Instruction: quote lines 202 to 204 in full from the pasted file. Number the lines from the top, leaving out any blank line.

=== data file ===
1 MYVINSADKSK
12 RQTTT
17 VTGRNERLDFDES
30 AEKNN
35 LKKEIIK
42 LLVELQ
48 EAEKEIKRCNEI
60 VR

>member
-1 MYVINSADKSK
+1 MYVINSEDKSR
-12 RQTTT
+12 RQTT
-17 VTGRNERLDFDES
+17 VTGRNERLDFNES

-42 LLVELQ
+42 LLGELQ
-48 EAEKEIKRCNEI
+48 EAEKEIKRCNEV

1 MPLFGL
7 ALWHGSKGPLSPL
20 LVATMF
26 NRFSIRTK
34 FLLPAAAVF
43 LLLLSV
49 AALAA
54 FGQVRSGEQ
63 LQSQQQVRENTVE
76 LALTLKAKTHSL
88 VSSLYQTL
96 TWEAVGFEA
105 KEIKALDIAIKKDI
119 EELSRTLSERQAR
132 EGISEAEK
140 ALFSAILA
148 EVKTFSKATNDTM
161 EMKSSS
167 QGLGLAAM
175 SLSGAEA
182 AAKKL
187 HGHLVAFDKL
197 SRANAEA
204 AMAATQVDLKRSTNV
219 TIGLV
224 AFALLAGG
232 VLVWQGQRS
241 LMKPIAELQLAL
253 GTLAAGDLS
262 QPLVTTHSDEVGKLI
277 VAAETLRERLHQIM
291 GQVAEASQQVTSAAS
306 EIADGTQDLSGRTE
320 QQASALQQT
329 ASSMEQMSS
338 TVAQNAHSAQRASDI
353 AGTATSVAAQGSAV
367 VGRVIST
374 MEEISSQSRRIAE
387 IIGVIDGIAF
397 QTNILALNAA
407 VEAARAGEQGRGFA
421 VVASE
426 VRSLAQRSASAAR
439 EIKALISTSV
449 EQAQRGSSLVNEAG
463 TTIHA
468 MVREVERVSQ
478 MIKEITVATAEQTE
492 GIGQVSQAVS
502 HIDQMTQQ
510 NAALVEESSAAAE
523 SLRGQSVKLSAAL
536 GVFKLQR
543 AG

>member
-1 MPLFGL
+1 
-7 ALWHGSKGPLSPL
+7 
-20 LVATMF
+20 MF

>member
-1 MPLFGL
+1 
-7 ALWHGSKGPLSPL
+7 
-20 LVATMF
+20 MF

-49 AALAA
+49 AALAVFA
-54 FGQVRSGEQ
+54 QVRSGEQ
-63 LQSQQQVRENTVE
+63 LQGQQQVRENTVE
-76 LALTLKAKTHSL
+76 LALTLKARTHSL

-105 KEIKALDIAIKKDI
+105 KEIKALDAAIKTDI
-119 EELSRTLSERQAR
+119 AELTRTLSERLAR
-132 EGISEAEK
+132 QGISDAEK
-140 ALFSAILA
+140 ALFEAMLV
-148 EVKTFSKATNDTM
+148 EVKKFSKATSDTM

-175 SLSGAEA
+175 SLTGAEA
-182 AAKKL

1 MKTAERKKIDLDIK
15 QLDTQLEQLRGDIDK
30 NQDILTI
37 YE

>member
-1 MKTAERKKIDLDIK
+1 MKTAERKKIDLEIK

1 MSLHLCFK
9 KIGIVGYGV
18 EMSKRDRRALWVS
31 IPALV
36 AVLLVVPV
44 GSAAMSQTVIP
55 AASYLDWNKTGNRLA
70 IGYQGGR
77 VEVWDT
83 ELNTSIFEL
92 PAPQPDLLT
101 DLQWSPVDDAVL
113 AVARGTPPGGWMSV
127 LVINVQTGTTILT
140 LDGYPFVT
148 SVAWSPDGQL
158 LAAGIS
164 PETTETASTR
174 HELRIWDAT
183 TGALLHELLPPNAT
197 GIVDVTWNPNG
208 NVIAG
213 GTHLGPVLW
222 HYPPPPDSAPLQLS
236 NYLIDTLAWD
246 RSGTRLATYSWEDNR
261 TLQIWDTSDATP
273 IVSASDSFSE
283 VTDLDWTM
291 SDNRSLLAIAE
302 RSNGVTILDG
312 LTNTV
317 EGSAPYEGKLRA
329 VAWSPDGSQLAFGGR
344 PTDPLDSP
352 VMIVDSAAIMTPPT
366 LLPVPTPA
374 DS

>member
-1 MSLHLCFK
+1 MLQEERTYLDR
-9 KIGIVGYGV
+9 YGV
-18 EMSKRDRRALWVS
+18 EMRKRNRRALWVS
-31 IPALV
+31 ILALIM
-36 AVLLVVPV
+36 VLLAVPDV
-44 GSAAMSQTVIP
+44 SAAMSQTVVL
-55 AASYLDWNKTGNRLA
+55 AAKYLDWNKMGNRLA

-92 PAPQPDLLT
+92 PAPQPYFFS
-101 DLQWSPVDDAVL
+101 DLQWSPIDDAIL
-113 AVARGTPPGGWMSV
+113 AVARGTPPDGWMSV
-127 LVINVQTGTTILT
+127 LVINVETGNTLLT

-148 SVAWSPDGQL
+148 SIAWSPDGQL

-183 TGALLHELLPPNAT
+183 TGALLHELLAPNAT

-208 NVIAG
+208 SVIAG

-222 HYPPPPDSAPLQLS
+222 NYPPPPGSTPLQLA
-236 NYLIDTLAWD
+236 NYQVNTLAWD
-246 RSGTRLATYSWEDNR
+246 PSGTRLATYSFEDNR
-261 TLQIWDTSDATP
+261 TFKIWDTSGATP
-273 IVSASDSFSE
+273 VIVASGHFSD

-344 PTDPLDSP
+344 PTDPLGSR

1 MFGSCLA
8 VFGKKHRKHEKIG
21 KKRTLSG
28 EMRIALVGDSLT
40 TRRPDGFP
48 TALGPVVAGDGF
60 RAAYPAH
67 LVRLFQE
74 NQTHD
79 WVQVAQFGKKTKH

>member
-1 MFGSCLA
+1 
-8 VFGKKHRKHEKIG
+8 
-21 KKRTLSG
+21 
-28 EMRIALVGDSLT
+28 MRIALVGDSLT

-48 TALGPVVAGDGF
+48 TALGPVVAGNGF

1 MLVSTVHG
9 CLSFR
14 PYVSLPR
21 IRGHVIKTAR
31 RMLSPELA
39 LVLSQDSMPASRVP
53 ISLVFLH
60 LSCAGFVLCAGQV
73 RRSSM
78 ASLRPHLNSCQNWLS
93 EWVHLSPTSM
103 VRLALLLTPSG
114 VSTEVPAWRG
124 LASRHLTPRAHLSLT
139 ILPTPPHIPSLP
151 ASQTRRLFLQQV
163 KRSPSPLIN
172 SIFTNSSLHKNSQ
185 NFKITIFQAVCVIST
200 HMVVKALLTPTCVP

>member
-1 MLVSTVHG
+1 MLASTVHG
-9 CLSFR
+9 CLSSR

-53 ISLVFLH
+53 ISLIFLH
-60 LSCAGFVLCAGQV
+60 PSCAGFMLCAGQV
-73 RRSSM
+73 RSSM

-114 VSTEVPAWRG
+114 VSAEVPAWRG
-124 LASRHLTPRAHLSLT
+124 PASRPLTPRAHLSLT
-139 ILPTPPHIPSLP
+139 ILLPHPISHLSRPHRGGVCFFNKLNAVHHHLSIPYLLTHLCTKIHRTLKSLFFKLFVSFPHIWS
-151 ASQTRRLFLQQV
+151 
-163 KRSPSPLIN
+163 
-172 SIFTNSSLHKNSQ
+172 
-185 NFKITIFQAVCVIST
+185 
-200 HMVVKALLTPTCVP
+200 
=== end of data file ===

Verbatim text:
60 RAAYPAH
67 LVRLFQE
74 NQTHD